FIXES THAT FAIL
In a fixes that fail scenario, a problem symptom presents (e.g., a nurse needs to get new bed linens for a patient, but her unit has run out of clean linens). The obvious course of action is to implement a solution that alleviates a symptom (e.g.,going to another unit to get bed linens). The solution, however, fails to address the root cause of the problem (e.g., increased laundry services for the hospital), and eventually the problem symptom returns or worsens.
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Problem of Practice No. 2 draws on the article Why Hospitals Don't Learn from Failures by Anita Tucker and Amy Edmondson. They examine how nurses on the hospital frontlines respond to the daily problems they encounter in trying to care for patients. They found that nurses overwhelmingly used a quick fix to solve obstacles that prevented them from delivering continuous patient care. While this strategy allowed them to continue caring for their patients, it did little to support organizational learning.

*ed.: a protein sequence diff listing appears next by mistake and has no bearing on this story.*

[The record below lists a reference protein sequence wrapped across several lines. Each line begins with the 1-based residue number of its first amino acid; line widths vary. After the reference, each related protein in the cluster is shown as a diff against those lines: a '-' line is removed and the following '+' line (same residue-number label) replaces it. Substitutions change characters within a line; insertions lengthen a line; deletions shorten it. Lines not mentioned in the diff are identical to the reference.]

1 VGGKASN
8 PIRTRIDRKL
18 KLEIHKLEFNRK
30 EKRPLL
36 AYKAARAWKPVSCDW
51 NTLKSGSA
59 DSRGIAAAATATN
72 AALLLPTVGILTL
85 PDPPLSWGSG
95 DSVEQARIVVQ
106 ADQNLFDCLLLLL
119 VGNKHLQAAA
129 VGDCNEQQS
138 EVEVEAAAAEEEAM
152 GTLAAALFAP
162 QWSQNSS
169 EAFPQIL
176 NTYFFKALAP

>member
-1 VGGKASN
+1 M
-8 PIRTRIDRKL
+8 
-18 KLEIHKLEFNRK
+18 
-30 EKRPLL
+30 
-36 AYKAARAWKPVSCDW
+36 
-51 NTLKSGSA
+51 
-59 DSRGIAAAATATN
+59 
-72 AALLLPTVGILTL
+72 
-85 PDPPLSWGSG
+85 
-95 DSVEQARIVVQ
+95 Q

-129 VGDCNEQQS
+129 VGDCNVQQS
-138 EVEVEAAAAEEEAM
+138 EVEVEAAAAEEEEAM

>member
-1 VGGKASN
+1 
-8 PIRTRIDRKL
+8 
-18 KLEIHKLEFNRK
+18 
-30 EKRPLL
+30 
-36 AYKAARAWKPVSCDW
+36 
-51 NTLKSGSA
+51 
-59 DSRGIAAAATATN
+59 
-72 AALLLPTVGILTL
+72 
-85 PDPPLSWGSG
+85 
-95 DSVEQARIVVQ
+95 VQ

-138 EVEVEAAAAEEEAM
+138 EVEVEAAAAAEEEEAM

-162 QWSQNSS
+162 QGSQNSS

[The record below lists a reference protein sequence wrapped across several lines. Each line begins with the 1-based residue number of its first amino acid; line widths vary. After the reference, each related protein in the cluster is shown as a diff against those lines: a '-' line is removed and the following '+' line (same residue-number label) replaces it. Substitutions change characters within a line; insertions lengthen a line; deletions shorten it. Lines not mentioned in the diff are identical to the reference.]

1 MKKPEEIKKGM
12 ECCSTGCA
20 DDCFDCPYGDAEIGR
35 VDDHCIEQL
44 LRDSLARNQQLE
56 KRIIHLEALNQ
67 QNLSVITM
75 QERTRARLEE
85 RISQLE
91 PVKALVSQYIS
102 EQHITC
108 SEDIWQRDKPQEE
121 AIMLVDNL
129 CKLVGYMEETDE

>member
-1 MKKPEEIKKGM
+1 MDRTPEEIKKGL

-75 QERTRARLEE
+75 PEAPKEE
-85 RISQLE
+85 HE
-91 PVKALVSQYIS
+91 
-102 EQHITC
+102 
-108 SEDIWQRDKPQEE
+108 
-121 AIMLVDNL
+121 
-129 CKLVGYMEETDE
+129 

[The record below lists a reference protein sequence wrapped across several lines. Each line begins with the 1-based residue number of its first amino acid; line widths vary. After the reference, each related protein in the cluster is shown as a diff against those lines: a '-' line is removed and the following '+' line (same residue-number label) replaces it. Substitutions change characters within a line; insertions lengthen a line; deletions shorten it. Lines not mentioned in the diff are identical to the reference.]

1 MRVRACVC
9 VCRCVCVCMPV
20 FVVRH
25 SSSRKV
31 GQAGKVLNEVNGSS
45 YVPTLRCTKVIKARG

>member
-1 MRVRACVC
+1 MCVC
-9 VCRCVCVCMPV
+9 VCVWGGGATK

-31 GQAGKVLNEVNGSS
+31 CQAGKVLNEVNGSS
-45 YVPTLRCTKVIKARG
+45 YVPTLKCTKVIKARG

To more deeply understand the quick fix and its relationship to a hospital's ability to learn, we invite you to explore the dynamic systems thinking model below.